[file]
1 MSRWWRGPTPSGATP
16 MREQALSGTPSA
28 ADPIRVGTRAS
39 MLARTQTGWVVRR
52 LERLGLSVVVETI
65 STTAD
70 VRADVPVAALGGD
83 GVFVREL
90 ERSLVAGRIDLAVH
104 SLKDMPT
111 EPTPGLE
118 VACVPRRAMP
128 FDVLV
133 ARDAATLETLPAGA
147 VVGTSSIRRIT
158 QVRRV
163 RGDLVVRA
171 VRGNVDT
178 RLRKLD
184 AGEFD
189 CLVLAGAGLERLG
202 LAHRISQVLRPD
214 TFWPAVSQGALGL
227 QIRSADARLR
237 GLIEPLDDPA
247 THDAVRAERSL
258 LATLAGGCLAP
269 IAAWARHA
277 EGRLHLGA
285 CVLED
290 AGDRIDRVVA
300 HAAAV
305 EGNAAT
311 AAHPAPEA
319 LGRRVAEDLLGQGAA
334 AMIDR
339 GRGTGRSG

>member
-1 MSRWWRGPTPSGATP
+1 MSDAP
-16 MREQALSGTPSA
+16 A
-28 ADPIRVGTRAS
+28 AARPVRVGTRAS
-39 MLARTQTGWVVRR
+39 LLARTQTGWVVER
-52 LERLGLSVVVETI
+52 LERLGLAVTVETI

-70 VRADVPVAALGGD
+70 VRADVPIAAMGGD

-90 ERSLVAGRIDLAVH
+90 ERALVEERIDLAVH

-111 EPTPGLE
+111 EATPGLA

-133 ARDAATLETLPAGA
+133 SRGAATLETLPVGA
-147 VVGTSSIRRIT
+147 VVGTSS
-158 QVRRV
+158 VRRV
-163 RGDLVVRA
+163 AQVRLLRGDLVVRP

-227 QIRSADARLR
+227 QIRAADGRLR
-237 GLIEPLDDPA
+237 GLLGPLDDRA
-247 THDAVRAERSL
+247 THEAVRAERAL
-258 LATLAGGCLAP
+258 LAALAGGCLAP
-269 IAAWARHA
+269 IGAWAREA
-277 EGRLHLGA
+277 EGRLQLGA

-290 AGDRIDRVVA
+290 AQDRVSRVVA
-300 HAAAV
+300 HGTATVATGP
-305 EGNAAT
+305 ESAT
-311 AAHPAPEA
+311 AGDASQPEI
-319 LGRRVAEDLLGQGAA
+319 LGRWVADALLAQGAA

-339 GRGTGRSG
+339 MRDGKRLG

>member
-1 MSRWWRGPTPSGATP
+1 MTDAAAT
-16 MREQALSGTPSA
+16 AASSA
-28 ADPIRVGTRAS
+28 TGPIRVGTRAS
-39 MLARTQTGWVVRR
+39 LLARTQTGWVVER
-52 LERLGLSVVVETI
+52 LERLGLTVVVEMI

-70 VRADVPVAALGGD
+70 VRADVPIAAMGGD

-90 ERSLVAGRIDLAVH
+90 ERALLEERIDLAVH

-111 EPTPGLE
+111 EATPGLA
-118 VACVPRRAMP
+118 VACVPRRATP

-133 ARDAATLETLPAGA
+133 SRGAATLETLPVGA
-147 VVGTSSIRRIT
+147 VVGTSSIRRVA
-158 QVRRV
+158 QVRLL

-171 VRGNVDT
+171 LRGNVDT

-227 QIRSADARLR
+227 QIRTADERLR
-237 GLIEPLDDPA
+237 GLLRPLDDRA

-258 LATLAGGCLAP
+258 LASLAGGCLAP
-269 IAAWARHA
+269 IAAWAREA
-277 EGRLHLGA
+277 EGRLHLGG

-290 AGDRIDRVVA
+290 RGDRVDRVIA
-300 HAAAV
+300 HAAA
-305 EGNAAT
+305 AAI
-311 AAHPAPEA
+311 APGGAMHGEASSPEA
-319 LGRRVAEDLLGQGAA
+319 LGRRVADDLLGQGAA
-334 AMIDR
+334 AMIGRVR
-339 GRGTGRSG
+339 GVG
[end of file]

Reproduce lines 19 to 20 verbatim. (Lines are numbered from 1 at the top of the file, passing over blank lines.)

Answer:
178 RLRKLD
184 AGEFD